Improving tracheostomy care in the United Kingdom: results of a guided quality improvement programme in 20 diverse hospitals

Brendan A. McGrath*, Sarah Wallace, James Lynch, Barbara Bonvento, Barry Coe, Anna Owen, Mike Firn, Michael J. Brenner, Elizabeth Edwards, Tracy L. Finch, Tanis Cameron, Antony Narula, David W. Roberson

*Corresponding author for this work

Research output: Contribution to journalArticlepeer-review

13 Citations (Scopus)

Abstract

Background: Inconsistent and poorly coordinated systems of tracheostomy care commonly result in frustrations, delays, and harm. Quality improvement strategies described by exemplar hospitals of the Global Tracheostomy Collaborative have potential to mitigate such problems. This 3 yr guided implementation programme investigated interventions designed to improve the quality and safety of tracheostomy care. Methods: The programme management team guided the implementation of 18 interventions over three phases (baseline/implementation/evaluation). Mixed-methods interviews, focus groups, and Hospital Anxiety and Depression Scale questionnaires defined outcome measures, with patient-level databases tracking and benchmarking process metrics. Appreciative inquiry, interviews, and Normalisation Measure Development questionnaires explored change barriers and enablers. Results: All sites implemented at least 16/18 interventions, with the magnitude of some improvements linked to staff engagement (1536 questionnaires from 1019 staff), and 2405 admissions (1868 ICU/high-dependency unit; 7.3% children) were prospectively captured. Median stay was 50 hospital days, 23 ICU days, and 28 tracheostomy days. Incident severity score reduced significantly (n=606; P<0.01). There were significant reductions in ICU (−;0.25 days month−1), ventilator (−;0.11 days month−1), tracheostomy (−;0.35 days month−1), and hospital (−;0.78 days month−1) days (all P<0.01). Time to first vocalisation and first oral intake both decreased by 7 days (n=733; P<0.01). Anxiety decreased by 44% (from 35.9% to 20.0%), and depression decreased by 55% (from 38.7% to 18.3%) (n=385; both P<0.01). Independent economic analysis demonstrated £33 251 savings per patient, with projected annual UK National Health Service savings of £275 million. Conclusions: This guided improvement programme for tracheostomy patients significantly improved the quality and safety of care, contributing rich qualitative improvement data. Patient-centred outcomes were improved along with significant efficiency and cost savings across diverse UK hospitals. Clinical trial registration: IRAS-ID-206955; REC-Ref-16/LO/1196; NIHR Portfolio CPMS ID 31544.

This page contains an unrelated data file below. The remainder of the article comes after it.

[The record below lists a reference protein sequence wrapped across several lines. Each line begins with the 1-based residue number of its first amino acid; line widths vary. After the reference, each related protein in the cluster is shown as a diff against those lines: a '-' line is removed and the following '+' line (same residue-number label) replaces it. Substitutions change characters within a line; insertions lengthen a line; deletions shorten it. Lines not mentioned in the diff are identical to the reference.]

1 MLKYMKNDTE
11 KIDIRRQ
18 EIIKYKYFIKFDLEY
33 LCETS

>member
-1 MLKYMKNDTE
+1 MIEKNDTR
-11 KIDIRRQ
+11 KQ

Original languageEnglish
Pages (from-to)e119-e129
JournalBritish Journal of Anaesthesia
Volume125
Issue number1
Early online date31 May 2020
DOIs
Publication statusPublished - 1 Jul 2020

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